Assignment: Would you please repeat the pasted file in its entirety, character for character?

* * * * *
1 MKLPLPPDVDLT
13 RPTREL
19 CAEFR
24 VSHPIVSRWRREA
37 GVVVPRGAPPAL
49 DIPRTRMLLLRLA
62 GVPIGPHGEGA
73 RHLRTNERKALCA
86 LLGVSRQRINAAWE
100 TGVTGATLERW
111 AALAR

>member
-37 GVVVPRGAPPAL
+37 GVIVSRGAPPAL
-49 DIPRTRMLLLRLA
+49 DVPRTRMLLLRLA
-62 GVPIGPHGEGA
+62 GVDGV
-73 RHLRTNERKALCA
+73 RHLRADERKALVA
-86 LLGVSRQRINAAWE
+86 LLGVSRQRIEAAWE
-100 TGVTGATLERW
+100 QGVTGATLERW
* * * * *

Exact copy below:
1 MKLPLPPDVDLT
13 RPTREL
19 CAEFR
24 VSHPIVSRWRREA
37 GVVVPRGAPPAL
49 DIPRTRMLLLRLA
62 GVPIGPHGEGA
73 RHLRTNERKALCA
86 LLGVSRQRINAAWE
100 TGVTGATLERW
111 AALAR

>member
-37 GVVVPRGAPPAL
+37 GVIVSRGAPPAL
-49 DIPRTRMLLLRLA
+49 DVPRTRMLLLRLA
-62 GVPIGPHGEGA
+62 GVDGV
-73 RHLRTNERKALCA
+73 RHLRADERKALVA
-86 LLGVSRQRINAAWE
+86 LLGVSRQRIEAAWE
-100 TGVTGATLERW
+100 QGVTGATLERW